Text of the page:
Public philosophy

Public philosophy is a label used for at least two separate philosophical projects. One project often called “public philosophy” is to address issues of public importance through philosophy, especially in the areas of public policy, morality and social issues.[citation needed] In this conception, public philosophy is a matter of content, not style.[citation needed] It must concern certain philosophical issues, but may be undertaken in any venue.[citation needed] The second project often called public philosophy is to engage in philosophy in public venues. This view is exemplified by the Essays in Philosophy special issue on public philosophy (Volume 15, issue 1, 2014), which defined public philosophy as “doing philosophy with general audiences in a non-academic setting”.[1] Public philosophy, in this conception, is a matter of style not content. It must be undertaken in a public venue but might deal with any philosophical issue.

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Some public philosophers are academic professionals, but others may work outside of the usual academic contexts of teaching and writing for peer-reviewed journals.

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According to one of the founders of the Public Philosophy Network, Sharon Meagher, “’public philosophy’ is not simply a matter of doing philosophy in public. A truly public philosophy is one that demands that the philosopher both become a student of community knowledge and reflect on his or her public engagement, recognizing that philosophy can benefit at as much from public contact as can the public benefit from contact with philosophy. The publicly engaged philosopher does not assume that he or she knows the questions in advance, but draws on his or her experiences in the community to develop and frame questions. Further, publicly engaged philosophy demands accountability on the part of the philosopher to his or her publics—understanding that philosophers are themselves members of those publics.”[2]

Philosophers who hold the alternative view, that public philosophy is simply philosophy undertaken in public venues, are engaged in two projects. One of these is to educate the public and the other to engage with the public collaboratively to identify and address public problems. The second approach is often inspired by John Dewey‘s work on democracy and the need to reconstruct philosophy.[3] The two approaches are not exclusive. For instance, philosopher Michael J. Sandel describes public philosophy as having two aspects. The first is to “find in the political and legal controversies of our day an occasion for philosophy”. The second is “to bring moral and political philosophy to bear on contemporary public discourse.”[4]James Tully says, “The role of a public philosophy is to address public affairs”, but this “can be done in many different ways.”[5] Tully’s approach emphasizes practice through the contestable concepts of citizenship, civic freedom, and nonviolence.[6] Public philosophy, in some conceptions, is a matter of content rather than style. Public philosophy, in this sense, need not be undertaken in a public venue but must deal with a particular subset of philosophical problems.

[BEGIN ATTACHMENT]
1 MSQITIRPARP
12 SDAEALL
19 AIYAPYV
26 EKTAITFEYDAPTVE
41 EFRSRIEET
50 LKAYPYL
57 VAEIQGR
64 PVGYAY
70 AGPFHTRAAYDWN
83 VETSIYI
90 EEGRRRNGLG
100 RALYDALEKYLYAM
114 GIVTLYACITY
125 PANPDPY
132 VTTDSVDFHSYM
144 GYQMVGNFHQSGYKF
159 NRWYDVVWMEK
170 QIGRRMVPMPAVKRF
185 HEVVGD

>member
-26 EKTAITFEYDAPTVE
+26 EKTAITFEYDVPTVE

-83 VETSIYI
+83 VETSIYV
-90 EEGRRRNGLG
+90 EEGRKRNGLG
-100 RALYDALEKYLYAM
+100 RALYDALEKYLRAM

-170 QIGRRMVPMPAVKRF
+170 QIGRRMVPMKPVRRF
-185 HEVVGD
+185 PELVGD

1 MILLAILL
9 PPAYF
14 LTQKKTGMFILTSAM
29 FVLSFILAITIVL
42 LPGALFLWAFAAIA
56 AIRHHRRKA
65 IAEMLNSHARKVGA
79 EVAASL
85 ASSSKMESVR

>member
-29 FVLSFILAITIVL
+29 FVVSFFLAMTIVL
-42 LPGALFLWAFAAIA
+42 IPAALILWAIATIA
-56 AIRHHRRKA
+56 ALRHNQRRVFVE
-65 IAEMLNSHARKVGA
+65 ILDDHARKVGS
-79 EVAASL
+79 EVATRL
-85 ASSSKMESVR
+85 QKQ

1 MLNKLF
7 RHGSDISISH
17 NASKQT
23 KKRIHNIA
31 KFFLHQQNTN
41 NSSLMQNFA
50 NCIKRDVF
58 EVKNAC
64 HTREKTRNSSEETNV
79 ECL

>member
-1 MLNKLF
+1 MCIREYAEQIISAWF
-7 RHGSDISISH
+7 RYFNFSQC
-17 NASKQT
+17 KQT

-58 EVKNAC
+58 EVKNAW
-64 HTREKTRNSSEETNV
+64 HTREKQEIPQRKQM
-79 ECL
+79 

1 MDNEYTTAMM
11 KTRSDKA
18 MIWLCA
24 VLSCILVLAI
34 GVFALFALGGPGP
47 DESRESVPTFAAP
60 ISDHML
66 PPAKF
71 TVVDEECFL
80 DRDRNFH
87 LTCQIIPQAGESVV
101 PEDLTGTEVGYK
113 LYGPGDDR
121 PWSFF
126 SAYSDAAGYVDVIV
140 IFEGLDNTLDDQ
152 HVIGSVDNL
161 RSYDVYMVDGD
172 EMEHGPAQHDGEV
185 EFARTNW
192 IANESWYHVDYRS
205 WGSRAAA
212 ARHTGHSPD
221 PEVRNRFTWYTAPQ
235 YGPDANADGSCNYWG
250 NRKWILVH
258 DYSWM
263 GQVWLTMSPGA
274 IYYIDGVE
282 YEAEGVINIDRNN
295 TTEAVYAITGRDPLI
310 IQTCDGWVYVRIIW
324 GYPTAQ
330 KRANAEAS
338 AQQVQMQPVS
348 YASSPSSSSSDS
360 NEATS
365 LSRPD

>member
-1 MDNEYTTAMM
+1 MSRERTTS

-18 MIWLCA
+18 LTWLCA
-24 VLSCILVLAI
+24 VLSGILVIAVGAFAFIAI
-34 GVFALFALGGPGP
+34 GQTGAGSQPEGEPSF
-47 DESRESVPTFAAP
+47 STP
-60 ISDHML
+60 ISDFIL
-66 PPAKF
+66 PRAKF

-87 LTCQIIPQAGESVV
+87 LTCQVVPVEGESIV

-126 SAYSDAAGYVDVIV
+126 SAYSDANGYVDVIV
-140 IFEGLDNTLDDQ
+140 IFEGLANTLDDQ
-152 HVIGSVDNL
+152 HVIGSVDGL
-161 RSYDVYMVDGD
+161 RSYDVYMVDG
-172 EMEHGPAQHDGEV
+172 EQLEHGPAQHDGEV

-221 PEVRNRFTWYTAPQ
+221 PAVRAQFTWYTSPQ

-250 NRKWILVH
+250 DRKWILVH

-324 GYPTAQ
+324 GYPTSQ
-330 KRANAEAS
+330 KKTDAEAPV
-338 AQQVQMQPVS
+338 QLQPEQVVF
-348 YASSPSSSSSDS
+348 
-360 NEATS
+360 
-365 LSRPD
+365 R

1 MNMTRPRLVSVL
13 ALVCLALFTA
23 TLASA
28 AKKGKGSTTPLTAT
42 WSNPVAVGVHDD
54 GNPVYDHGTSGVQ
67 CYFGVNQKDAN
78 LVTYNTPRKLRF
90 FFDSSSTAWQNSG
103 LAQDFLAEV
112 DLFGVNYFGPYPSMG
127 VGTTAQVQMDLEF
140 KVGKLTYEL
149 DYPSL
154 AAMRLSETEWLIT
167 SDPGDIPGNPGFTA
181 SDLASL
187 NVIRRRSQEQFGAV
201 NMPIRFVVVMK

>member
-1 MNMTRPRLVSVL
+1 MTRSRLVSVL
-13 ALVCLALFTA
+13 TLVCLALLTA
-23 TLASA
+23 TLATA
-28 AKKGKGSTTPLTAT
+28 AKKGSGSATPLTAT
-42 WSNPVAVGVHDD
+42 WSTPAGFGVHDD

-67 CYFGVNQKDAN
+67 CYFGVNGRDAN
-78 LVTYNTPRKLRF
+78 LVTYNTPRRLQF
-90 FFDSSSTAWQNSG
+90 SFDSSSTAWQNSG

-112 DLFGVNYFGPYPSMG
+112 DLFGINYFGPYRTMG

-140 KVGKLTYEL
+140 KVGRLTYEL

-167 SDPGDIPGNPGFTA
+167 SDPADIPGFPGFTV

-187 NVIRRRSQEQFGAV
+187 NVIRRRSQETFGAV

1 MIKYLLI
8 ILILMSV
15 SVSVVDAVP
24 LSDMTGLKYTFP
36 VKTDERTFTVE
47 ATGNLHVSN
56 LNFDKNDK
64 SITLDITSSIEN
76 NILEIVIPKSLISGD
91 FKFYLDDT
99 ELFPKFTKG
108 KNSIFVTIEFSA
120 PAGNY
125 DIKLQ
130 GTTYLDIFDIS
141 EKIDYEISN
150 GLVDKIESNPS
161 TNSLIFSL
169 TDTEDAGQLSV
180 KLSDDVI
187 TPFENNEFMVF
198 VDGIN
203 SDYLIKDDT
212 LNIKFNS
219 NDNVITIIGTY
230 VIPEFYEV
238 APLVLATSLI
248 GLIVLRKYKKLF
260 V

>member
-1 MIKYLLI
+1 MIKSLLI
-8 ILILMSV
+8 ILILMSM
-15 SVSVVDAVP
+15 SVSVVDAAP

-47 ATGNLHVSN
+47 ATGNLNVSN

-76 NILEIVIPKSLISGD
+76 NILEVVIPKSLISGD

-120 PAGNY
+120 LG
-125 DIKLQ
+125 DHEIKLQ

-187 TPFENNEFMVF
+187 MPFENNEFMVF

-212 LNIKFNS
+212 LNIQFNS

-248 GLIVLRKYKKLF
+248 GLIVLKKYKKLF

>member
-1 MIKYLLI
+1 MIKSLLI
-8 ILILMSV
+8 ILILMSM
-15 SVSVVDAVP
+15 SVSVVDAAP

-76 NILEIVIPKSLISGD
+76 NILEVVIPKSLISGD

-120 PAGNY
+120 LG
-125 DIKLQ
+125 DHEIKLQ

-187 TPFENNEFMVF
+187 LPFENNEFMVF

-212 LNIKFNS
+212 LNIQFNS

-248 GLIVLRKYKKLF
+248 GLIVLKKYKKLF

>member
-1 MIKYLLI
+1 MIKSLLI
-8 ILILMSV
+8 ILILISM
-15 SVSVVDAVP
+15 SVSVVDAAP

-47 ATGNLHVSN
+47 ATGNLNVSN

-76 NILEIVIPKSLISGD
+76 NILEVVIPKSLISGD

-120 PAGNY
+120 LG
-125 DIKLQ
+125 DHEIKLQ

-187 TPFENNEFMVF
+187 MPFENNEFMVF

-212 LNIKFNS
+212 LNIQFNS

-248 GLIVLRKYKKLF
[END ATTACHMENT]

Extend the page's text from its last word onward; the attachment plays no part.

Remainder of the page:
It is commonplace to argue that public philosophy promotes democracy, but Jack Russell Weinstein, director of The Institute for Philosophy In Public Life argues that this argument assumes philosophers are better citizens than non-philosophers. It also assumes, he writes, “that rational argumentation plays an essential part in democratic participation,” but that “citizens consistently act on false information, skewed attitudes, gut reactions, prejudices, and malicious motives.”[7]

The American Philosophical Association created a Committee on Public Philosophy in 2007.[8] Also the Public Philosophy Network has been holding conferences once every two years on advancing public philosophy.[9] A variety of individuals have been identified, either by themselves or others, as public philosophers. These include academics such as Cornel West, Jürgen Habermas, Martha Nussbaum, Richard Rorty,[10]James Tully, Jack Russell Weinstein and non-academics such as social activist Jane Addams[11] and novelist Ayn Rand.[12]

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